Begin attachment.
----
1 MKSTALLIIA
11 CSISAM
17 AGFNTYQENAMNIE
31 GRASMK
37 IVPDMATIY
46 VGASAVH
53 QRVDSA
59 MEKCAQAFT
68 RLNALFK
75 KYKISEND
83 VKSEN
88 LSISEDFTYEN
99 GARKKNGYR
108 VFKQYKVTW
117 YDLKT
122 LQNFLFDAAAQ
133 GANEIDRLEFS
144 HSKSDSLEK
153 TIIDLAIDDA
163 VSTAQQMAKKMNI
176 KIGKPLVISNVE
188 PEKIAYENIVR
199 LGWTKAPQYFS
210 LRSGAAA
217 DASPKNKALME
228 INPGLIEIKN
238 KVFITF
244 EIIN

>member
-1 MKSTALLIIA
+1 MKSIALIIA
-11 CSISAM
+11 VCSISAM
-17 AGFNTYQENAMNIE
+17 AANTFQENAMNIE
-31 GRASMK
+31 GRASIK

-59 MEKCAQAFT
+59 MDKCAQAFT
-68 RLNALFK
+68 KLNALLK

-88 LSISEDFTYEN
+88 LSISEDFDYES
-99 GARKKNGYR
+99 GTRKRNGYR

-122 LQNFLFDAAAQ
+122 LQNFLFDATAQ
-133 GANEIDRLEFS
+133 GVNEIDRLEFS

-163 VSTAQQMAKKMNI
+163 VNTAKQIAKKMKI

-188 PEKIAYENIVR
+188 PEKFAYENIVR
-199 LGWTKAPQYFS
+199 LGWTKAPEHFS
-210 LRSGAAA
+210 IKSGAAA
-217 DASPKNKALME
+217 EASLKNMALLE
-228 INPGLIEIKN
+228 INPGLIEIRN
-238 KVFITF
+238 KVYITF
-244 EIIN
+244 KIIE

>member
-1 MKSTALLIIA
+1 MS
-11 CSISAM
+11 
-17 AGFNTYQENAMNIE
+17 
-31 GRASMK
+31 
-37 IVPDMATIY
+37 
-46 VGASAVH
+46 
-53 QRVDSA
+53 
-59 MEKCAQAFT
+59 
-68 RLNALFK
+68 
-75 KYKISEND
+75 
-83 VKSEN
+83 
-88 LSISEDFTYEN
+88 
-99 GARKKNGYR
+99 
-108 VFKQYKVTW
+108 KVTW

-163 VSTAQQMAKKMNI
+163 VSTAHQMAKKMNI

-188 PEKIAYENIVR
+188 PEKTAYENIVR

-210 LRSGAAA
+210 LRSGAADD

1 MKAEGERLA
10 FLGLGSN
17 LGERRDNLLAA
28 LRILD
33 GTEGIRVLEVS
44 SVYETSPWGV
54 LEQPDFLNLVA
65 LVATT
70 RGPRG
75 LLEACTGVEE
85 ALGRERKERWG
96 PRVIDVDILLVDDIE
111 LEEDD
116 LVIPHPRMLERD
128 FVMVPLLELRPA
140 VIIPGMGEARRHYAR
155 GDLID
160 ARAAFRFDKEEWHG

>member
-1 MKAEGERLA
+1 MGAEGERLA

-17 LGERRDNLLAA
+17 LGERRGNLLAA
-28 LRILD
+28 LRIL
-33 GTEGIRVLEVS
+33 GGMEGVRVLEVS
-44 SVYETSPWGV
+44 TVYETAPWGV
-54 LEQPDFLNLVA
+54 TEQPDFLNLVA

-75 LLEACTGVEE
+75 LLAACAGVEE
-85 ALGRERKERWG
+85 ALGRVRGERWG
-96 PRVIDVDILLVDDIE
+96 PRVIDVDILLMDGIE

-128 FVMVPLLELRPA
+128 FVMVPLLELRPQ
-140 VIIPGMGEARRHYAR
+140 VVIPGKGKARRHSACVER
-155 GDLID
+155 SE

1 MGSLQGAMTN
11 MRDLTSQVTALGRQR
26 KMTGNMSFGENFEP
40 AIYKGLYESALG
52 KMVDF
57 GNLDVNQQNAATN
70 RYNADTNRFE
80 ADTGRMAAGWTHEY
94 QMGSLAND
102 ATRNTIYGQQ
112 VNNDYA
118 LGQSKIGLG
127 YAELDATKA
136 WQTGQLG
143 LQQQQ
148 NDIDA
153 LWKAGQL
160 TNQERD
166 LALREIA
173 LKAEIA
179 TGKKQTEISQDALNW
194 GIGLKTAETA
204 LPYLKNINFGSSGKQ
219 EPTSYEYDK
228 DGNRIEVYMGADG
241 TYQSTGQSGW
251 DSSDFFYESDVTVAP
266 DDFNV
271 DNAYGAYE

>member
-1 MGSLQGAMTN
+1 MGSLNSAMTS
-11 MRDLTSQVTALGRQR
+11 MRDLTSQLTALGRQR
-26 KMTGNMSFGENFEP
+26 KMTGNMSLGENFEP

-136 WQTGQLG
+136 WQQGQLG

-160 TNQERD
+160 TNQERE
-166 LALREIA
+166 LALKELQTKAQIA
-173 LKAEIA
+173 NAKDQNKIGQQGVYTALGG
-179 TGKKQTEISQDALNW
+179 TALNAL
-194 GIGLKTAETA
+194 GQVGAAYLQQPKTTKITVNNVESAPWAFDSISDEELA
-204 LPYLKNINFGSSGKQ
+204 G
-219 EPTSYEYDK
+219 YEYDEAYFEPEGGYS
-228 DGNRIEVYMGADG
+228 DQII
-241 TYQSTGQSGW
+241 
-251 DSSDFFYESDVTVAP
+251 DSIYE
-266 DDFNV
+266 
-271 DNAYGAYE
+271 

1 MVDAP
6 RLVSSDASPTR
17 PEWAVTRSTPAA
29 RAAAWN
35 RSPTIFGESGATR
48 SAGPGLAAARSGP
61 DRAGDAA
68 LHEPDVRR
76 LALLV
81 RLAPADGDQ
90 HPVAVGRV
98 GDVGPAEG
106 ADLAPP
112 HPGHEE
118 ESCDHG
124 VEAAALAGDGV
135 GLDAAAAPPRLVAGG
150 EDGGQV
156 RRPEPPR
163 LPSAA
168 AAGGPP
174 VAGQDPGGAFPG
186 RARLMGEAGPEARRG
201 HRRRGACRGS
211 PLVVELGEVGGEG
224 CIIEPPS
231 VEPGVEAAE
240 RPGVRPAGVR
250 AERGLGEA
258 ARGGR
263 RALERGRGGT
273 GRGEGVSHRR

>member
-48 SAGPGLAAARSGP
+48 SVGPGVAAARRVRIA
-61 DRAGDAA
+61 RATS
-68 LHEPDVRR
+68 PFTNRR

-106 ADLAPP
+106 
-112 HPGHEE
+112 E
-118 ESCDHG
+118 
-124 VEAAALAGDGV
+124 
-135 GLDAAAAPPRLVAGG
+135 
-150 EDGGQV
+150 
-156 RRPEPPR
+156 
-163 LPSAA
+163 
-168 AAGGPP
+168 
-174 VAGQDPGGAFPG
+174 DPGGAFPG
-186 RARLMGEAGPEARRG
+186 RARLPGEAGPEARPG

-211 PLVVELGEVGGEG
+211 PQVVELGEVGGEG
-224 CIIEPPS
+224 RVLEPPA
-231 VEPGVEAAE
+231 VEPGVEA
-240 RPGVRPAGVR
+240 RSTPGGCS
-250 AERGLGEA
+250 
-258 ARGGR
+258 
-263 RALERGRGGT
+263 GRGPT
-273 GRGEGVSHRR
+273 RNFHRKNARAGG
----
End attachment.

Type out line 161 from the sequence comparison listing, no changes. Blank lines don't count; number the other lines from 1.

160 TNQERD